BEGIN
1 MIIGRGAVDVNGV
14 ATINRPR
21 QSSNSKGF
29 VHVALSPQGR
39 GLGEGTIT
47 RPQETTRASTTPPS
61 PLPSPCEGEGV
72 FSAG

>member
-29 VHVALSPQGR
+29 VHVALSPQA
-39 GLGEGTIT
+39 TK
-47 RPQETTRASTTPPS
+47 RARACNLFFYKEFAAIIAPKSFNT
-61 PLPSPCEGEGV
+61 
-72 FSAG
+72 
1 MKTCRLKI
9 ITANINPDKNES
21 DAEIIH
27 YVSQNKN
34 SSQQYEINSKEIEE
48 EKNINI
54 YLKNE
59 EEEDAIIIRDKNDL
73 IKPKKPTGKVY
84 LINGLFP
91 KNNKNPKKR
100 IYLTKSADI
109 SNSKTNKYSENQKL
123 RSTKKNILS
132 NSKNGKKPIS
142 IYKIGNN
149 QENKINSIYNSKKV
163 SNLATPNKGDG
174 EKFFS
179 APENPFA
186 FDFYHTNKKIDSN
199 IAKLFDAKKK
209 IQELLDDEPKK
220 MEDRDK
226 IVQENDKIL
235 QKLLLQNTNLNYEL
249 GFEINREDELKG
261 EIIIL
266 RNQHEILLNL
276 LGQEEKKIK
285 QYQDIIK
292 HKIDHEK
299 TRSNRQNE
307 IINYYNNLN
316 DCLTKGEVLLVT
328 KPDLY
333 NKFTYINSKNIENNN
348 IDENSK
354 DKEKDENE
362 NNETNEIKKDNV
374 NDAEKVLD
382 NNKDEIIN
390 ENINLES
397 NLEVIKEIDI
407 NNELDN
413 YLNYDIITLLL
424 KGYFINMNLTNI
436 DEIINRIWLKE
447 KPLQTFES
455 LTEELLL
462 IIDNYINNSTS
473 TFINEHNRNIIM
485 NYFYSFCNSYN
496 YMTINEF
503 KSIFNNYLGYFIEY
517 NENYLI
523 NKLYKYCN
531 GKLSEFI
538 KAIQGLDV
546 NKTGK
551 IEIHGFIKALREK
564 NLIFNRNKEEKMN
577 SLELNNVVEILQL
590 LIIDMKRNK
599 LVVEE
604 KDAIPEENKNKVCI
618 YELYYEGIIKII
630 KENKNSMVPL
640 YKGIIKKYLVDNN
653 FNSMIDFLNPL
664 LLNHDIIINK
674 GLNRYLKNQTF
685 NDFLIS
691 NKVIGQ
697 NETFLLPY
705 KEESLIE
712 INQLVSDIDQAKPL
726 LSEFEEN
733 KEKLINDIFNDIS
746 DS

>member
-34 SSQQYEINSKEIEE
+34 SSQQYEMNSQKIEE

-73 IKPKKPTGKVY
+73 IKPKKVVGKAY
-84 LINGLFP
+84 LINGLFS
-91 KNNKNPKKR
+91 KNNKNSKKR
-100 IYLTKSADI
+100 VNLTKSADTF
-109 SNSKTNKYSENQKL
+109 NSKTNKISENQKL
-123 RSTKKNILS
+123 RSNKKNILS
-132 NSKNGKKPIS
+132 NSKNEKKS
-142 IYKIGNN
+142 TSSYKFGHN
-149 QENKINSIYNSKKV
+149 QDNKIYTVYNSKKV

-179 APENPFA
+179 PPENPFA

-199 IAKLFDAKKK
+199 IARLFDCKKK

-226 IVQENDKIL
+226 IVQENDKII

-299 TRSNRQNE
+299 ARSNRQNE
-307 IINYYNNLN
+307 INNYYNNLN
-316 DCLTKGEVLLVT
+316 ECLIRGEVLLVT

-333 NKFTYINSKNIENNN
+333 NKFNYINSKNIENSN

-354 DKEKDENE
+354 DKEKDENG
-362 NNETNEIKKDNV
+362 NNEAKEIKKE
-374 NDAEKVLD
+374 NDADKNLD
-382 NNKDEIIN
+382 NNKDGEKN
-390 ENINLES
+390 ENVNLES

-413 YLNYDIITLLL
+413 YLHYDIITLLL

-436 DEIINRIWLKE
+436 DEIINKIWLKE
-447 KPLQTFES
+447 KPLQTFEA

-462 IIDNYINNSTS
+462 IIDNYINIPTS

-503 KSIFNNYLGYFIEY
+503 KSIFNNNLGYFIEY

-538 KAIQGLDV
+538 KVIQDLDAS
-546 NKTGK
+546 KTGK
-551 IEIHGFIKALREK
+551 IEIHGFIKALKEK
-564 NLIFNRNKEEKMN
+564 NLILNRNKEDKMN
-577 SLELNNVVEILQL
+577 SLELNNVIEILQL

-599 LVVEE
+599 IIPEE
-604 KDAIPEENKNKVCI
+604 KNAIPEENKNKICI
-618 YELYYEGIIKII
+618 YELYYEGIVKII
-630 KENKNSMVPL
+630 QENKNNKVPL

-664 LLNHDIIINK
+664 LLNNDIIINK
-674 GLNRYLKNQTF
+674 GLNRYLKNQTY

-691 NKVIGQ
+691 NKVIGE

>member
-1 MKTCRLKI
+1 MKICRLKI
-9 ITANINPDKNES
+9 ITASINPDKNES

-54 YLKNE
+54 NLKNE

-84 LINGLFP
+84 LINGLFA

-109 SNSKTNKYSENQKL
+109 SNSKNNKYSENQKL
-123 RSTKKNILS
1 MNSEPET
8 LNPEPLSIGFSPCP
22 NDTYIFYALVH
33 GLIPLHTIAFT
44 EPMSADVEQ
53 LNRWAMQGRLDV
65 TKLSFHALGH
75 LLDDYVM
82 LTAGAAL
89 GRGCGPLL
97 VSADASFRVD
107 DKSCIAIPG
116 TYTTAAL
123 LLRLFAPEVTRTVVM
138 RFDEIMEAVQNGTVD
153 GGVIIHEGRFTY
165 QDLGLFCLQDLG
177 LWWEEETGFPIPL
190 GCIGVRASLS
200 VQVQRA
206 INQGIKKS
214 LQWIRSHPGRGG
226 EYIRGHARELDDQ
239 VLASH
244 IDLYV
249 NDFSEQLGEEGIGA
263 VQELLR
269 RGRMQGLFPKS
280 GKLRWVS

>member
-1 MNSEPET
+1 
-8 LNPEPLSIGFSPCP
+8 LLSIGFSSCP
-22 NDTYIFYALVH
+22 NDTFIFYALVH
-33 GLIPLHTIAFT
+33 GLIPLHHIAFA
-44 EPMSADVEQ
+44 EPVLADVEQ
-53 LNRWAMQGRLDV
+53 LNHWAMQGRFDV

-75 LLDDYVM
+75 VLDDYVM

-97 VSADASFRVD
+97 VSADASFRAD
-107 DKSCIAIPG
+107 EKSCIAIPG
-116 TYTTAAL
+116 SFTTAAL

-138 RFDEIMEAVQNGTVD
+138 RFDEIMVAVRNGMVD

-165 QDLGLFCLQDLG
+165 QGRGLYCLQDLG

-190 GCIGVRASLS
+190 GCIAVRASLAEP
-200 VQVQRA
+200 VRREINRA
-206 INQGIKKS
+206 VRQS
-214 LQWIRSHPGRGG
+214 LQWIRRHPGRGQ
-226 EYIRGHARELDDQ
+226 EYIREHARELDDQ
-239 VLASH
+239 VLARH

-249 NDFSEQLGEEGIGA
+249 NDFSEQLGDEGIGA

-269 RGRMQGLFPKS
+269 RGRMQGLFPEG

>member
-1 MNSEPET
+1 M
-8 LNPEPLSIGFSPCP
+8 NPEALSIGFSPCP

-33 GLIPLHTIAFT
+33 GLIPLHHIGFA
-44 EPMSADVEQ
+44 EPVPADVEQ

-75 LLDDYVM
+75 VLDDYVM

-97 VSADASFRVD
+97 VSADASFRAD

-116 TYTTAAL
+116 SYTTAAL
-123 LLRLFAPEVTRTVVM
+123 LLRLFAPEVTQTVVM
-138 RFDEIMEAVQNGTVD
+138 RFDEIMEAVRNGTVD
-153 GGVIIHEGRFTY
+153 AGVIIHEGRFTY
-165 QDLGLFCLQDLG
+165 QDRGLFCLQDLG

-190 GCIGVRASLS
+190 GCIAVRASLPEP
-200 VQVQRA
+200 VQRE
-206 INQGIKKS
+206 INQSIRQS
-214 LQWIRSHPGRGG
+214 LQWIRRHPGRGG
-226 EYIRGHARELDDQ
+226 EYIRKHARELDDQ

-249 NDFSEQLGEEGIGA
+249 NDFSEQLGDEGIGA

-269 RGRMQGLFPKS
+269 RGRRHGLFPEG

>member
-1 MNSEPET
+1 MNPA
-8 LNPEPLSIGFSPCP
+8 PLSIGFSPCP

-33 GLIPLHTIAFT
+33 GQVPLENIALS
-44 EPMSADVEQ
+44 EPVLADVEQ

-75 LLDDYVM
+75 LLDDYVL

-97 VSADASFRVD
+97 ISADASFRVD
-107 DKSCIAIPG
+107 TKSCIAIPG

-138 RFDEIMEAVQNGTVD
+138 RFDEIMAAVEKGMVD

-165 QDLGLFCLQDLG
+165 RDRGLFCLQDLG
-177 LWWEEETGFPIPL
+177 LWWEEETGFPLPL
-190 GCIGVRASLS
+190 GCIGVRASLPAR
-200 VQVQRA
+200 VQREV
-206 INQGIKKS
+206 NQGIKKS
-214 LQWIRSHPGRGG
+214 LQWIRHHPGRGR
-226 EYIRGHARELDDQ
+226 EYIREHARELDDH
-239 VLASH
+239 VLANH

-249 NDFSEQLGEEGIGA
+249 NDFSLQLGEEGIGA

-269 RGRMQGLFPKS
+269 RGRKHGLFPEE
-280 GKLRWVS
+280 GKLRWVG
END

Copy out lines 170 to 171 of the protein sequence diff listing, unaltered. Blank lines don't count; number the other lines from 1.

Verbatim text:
+618 YELYYEGIVKII
-630 KENKNSMVPL